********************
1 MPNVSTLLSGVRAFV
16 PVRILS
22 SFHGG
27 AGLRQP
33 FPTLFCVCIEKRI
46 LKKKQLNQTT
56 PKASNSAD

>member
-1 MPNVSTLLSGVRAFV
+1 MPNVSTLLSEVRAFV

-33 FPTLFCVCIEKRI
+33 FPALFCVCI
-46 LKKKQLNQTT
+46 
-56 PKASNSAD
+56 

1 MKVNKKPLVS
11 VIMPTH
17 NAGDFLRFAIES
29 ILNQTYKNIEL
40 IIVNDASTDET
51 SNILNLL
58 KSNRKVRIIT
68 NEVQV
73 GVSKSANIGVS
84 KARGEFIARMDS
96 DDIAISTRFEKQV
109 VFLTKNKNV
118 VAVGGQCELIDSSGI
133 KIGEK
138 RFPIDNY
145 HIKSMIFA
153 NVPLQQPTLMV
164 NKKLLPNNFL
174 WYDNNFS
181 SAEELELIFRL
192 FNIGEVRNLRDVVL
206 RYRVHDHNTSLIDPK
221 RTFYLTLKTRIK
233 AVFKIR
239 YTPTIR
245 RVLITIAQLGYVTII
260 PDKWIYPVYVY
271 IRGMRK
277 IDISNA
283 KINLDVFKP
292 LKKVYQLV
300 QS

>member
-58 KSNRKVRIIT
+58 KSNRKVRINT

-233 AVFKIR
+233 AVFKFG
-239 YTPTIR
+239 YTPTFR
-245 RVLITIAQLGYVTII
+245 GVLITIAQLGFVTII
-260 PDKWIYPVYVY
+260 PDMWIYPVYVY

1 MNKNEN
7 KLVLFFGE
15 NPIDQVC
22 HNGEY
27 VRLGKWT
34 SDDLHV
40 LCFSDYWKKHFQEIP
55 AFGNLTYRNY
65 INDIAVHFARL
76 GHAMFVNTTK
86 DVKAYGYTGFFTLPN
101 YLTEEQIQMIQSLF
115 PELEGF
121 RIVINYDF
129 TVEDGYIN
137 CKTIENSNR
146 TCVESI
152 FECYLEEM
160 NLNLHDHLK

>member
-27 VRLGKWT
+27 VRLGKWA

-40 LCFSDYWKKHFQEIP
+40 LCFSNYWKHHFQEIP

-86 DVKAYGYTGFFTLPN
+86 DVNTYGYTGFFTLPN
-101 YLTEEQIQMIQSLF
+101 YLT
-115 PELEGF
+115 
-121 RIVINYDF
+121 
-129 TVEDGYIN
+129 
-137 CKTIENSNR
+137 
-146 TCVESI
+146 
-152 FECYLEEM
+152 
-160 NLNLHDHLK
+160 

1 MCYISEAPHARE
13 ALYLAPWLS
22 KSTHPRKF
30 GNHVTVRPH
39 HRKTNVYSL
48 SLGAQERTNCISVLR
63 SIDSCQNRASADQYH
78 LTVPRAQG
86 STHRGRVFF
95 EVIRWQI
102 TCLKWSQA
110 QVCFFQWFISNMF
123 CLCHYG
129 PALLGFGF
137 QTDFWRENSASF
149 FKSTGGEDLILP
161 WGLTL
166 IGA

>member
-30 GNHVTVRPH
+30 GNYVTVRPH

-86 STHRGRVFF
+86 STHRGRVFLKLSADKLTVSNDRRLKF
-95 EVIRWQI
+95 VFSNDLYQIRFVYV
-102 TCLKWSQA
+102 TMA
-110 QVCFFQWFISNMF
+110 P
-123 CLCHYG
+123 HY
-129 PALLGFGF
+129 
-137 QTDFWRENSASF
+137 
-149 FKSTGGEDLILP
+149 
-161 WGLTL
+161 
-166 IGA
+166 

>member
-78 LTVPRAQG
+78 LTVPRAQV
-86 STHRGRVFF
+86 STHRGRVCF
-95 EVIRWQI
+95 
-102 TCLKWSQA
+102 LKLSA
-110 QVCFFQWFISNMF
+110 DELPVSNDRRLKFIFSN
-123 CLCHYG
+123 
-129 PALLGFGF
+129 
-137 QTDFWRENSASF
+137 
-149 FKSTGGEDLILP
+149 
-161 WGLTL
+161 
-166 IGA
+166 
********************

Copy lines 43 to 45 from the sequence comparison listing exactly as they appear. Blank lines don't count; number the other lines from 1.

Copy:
260 PDKWIYPVYVY
271 IRGMRK
277 IDISNA